Thursday, January 14, 2016

Your Environment Influences Your Experience

The next morning we got on the metro to go down to the Barcelona Pavilion, which was designed by the famous Mies van der Rohe.  We met a delightful security guard guy at the front who was selling tickets.  A lot of places didn't accept my American student ID for the student discount, but this guy (who spoke excellent English) said, "Why not?!  You're a student, doesn't matter where!"  It was rather nice going to a more unknown tourist destination, with its lack of people, especially one that is meant to promote peace and serenity.

The building was originally constructed as the German exhibition for the 1929 International Exhibition being held in Barcelona.  As Germany was recovering from WWI, they wanted the exhibition to showcase their new identity: democratic, progressive, and pacifist.  It was torn down not even a year later, only to be missed so much by the Barcelona public that it was reconstructed in the 1980's.

The building itself has many conflicting ideas.  It showcases extreme minimalism, yet uses the most extravagant materials available.  It is meant to be used to celebrate and appreciate the surrounding nature, with its large glass walls and openings to the outside, but at the same time, the sterile minimalism shuts it out, makes the nature unwelcome to the inside.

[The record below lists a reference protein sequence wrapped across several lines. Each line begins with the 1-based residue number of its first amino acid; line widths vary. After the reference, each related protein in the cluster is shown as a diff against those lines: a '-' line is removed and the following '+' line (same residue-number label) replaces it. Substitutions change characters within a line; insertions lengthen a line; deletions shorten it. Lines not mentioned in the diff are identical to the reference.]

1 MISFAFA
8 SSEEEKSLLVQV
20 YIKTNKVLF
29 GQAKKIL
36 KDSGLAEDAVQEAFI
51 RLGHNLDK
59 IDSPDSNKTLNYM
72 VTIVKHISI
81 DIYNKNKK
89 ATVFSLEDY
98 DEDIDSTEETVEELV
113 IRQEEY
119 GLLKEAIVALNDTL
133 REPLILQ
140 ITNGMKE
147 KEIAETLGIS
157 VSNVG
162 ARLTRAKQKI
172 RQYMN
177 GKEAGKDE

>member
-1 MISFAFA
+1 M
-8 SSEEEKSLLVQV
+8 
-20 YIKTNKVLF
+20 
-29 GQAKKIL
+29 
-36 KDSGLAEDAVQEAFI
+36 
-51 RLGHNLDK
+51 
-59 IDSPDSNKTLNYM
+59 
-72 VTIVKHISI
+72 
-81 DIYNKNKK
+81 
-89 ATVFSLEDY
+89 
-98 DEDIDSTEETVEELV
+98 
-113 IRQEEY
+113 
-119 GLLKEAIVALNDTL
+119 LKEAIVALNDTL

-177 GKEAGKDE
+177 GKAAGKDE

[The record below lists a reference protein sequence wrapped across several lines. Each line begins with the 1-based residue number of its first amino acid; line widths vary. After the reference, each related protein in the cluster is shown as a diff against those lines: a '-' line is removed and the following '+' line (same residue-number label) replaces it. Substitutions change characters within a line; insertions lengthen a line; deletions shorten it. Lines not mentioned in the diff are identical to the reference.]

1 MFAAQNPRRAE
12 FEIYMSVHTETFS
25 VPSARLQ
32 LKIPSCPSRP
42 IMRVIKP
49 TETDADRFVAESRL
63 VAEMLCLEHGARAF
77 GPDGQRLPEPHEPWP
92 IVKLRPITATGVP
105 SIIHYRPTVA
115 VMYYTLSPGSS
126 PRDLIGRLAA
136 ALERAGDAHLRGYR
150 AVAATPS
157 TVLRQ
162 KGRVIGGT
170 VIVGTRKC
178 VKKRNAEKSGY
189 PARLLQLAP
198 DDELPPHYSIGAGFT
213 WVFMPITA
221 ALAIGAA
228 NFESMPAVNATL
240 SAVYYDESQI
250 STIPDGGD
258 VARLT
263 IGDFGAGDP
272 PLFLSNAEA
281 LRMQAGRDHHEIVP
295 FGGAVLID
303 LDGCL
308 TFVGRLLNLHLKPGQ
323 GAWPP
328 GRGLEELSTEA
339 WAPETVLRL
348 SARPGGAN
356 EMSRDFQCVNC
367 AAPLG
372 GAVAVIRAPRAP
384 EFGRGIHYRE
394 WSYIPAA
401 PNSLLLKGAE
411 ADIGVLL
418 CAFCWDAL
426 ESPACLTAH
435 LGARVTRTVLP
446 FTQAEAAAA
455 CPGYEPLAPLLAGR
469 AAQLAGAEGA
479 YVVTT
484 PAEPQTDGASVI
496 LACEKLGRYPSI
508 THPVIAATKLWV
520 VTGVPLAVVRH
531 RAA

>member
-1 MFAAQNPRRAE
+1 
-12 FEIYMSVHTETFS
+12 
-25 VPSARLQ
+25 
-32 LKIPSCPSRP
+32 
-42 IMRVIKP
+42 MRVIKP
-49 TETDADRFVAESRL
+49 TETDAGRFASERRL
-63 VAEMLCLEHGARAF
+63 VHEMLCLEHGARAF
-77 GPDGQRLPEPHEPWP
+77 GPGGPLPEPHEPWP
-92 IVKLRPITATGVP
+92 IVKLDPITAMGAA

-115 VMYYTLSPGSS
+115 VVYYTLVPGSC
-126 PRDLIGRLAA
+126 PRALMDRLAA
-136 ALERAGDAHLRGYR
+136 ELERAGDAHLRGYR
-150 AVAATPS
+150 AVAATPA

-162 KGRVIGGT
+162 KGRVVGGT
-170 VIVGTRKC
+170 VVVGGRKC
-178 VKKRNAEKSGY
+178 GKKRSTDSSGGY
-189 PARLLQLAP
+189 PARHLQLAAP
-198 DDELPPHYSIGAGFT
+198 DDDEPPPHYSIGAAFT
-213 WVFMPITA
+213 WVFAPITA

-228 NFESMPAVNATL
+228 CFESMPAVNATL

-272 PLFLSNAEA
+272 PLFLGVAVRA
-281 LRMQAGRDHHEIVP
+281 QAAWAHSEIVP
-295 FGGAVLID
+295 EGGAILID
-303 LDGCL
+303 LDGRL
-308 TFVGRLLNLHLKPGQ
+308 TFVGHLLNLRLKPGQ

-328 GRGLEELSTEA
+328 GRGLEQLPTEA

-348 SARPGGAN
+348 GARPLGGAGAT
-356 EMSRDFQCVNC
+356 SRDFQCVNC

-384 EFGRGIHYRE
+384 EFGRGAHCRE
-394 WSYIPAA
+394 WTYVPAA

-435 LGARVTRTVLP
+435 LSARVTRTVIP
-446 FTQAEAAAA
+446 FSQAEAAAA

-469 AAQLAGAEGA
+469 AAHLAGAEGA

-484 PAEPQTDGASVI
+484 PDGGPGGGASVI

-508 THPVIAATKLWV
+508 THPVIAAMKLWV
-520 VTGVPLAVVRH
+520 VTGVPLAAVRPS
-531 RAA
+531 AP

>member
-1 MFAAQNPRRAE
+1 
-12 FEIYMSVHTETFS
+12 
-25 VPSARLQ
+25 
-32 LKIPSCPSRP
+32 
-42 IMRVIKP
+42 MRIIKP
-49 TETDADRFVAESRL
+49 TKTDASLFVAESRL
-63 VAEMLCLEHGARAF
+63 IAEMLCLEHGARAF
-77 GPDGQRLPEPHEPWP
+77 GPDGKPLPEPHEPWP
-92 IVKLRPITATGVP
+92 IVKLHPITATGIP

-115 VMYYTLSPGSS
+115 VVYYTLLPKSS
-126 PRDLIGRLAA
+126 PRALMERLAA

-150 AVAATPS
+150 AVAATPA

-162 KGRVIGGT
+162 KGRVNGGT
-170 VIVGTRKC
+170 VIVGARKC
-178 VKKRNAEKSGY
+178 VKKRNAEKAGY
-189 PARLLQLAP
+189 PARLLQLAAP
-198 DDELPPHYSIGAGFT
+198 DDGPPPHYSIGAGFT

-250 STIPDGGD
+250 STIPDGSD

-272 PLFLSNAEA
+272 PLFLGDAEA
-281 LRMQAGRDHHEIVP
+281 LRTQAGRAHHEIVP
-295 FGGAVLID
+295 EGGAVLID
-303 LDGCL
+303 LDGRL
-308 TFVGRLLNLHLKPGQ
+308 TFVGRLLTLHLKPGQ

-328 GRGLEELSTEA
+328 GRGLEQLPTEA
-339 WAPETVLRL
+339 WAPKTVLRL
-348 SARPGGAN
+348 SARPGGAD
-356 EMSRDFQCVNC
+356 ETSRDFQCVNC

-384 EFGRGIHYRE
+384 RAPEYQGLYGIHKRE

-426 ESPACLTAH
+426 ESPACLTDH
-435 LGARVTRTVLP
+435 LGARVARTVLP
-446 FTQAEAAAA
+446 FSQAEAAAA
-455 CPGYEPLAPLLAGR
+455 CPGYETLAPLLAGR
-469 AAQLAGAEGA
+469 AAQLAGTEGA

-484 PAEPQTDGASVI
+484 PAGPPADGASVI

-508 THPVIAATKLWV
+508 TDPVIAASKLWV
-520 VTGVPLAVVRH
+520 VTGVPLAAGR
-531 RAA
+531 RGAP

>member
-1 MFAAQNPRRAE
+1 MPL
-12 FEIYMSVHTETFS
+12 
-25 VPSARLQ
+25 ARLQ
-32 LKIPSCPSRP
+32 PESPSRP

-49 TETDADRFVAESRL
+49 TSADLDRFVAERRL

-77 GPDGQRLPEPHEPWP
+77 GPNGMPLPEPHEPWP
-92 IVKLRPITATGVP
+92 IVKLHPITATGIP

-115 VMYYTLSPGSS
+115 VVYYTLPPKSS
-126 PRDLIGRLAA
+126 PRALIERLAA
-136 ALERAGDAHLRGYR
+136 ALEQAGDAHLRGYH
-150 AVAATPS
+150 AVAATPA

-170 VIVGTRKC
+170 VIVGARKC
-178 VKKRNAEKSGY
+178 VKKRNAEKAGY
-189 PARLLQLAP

Its dedication to straight lines and the soothing, cool colors were quite enjoyable, and it lends itself well to photographs.  I particularly enjoyed the sculpture in the smaller of the reflecting pools.

The layout encouraged movement, with an outdoor pathway leading to an outbuilding and the other viewpoint of the larger pool of tranquility.  We noticed earlier that the pools had quite a bit of dust and things floating in them.  Clearly, the guy at the front had been shirking on his pool-skimming duty!

This was a lovely visit.  I had studied Mies in several of my art history classes, but it was really cool to see it in real life, and have Taylor pointing things out in his architectural expertise.

(photos by e.hunt)

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